The living conditions of workers in the dormitories – a subject of heated debate last week – remains a national talking point. The Ministry of Manpower came under fire last week after reports of some of the dormitories’ filthy conditions, which were exacerbated by the quarantine as all residents were indoors throughout the day.
Some workers – many of whom cook their own meals despite their long hours – also complained about the quality of food catered for them.
Since then, cleaning has been considerably stepped up, according to media releases by the ministry. It also released video interviews of the workers saying conditions were better, while photos circulating online of the workers’ meals also showed a marked improvement.
This Week in Asia understands there are special plans to give the workers a festive cheer on Tuesday to mark the Tamil New Year and the Bengali New Year.
Still, the lockdown conditions are causing a strain on the workers, going by a study by Mohan Dutta, a New Zealand-based professor who has conducted extensive research on Singapore’s migrant workers.
In a white paper published on Monday, Dutta released findings from 45 hours of digital ethnography – or interviews – conducted with the workers online. The 43 interviews in a mixture of Bengali and English were conducted between April 7 and Monday.
Dutta wrote that “multiple participants refer to feelings of depression when discussing their living arrangements”.
Participants also disputed the reported improvement in the quality of food. Some said the price of the catered food was now S$140 (US$99) per month – S$20 (US$14) more than usual – and described the poor fare as “cruelty”.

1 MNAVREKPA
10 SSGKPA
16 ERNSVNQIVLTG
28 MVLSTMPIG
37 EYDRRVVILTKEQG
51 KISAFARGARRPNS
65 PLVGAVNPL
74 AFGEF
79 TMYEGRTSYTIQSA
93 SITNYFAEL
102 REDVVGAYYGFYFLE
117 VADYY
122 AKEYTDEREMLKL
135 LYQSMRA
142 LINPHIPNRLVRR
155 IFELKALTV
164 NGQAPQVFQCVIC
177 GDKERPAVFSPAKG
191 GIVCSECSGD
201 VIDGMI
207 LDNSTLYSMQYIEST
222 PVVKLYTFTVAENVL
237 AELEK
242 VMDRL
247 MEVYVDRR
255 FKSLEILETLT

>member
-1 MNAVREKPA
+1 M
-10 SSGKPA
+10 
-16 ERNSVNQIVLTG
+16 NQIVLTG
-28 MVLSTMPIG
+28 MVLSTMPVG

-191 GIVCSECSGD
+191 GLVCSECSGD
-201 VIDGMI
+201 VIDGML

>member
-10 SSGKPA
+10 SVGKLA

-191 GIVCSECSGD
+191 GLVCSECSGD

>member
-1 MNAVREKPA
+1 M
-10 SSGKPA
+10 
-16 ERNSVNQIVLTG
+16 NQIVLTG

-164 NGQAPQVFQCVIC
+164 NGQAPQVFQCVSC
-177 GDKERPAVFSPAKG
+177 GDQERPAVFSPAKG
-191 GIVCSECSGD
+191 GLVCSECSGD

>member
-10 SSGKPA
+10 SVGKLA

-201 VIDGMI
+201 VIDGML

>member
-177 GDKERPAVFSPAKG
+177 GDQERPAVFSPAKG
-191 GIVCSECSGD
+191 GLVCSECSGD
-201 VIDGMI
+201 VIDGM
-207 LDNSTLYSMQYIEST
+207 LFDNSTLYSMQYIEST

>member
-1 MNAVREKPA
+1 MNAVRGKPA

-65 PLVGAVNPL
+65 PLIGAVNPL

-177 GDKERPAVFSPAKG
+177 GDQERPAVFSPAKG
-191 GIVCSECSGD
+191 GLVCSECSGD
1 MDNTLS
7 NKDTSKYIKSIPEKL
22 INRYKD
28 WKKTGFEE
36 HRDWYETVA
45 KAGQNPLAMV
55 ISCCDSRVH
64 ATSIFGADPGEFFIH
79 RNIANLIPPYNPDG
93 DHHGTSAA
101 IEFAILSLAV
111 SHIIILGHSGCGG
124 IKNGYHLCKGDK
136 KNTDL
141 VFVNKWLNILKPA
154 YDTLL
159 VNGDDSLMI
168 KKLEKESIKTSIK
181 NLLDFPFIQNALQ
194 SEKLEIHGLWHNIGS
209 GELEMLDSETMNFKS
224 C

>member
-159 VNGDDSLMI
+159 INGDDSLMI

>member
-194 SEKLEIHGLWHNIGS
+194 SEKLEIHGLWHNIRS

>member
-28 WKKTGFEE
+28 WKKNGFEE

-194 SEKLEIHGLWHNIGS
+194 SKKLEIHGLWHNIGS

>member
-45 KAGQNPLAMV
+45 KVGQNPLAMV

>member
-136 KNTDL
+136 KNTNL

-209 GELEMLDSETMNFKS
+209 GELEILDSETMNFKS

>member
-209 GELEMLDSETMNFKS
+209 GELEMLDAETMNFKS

“Moreover, our advisory group members note that in spite of the media attention to food and the stories about improvement in the quality of food, they are continuing to be served poor quality food,” the University of Massey professor wrote.
Activist Kokila Annamalai, writing on Facebook on Monday, said “despite some improvements, we’re a long way off from doing enough for migrant workers as Covid-19 cases mount in the community”. Based on conversations with workers and rights groups, she flagged several concerns including fears about mass lay-offs; non-payment or arrears of wages; and difficulty in obtaining medical attention for non-coronavirus ailments.
Local migrant worker advocacy group TWC2 has compared the workers’ situation to the Diamond Princess cruise ship, on which 3,711 passengers and crew were quarantined and more than 700 people eventually infected with Covid-19.
“When social distancing in dorm rooms with 12-20 men per room is effectively impossible, should one worker in a room be infected – and he could be asymptomatic – the repeated contact he has with his roommates because of confinement would heighten the risk to his roommates. The infection rate in the dorm could increase dramatically,” the group said.